Connecticut's Supreme Court ruled Friday that gay couples have the right to marry, making the state the third behind Massachusetts and California to legalize such unions through the courts.

The ruling comes just weeks before Californians go to the polls on a historic gay-marriage ballot question, the first time the issue will be put before voters.

The 4-3 ruling is the first time that a state that had willingly offered an alternative to marriage was told by a court that civil unions aren't enough to protect the rights of gay couples. Connecticut was the first state to voluntarily pass laws to affirm civil unions.

"I can't believe it. We're thrilled, we're absolutely overjoyed. We're finally going to be able, after 33 years, to get married," said Janet Peck of Colchester, who was a plaintiff with her partner, Carole Conklin.

"I'm just ecstatic. It's such a relief, the joy of it," said another plaintiff, Jodi Mock of West Hartford, who sued with partner Elizabeth Kerrigan.

In the majority opinion, Justice Richard N. Palmer wrote that denying marriage to same-sex couples would create separate standards.

"Interpreting our state constitutional provisions in accordance with firmly established equal protection principles leads inevitably to the conclusion that gay persons are entitled to marry the otherwise qualified same sex partner of their choice," Palmer wrote.

The Family Institute of Connecticut, a political action group that opposes gay marriage, called the ruling outrageous.

"Even the legislature, as liberal as ours, decided that marriage is between a man and a woman," said executive director Peter Wolfgang. "This is about our right to govern ourselves. It is bigger than gay marriage."

Attorney General Richard Blumethal said the ruling will go into effect on Oct. 28, when it is implemented by action of the Superior Court. There will be no appeal, he said.

Gov. M. Jodi Rell said she disagreed with the ruling.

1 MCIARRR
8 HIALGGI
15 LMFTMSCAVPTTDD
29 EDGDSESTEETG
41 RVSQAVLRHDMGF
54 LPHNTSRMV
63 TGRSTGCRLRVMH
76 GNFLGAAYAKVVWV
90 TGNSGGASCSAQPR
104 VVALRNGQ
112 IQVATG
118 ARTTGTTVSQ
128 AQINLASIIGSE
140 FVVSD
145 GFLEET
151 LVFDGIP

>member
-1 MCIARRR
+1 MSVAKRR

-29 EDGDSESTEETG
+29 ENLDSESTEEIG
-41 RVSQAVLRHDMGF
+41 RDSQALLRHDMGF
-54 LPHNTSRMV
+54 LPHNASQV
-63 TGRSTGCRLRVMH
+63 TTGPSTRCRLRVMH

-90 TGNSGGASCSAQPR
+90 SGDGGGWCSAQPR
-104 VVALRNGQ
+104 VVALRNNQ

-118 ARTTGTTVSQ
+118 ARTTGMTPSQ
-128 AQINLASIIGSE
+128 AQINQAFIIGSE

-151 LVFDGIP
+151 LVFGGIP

"The Supreme Court has spoken," said Rell, a Republican. "I do not believe their voice reflects the majority of the people of Connecticut. However, I am also firmly convinced that attempts to reverse this decision -- either legislatively or by amending the state Constitution -- will not meet with success."

But House Speaker Jim Amann, a Democrat, said he expects the issue to be taken up by the General Assembly.

"The legislature, as the lawmaking branch of government, debated this issue and made Connecticut one of the few states that offers civil union status for same-sex couples," Amann said.

The court was sharply divided in the decision, with three justices issuing separate dissenting opinions.

Justice Peter T. Zarella wrote that he believes there is no fundamental right to same-sex marriage, and the court's majority failed to discuss the purpose of marriage laws, which he said is to "privilege and regulate procreative conduct."

Zarella added, "The ancient definition of marriage as the union of one man and one woman has its basis in biology, not bigotry. If the state no longer has an interest in the regulation of procreation, then that is a decision for the legislature or the people of the state and not this court."

The lawsuit was brought in 2004 after eight same-sex couples were denied marriage licenses and sued, saying their constitutional rights to equal protection and due process were violated.

They said the state's marriage law, if applied only to heterosexual couples, denied them of the financial, social and emotional benefits of marriage.

Supreme courts in Massachusetts and California also have ruled in favor of gay and lesbian couples, concluding the domestic partnerships were unequal to the rights given in heterosexual marriage.

Civil unions and a similar arrangement, known as domestic partnerships, are offered to same-sex couples in Vermont, New Jersey, New Hampshire, Oregon, Hawaii, Maine, Washington and the District of Columbia.

Peck said that as soon as the decision was announced, the couple started crying and hugging while juggling excited phone calls from her brother and other friends and family.

"We've always dreamed of being married," she said. "Even though we were lesbians and didn't know if that would ever come true, we always dreamed of it."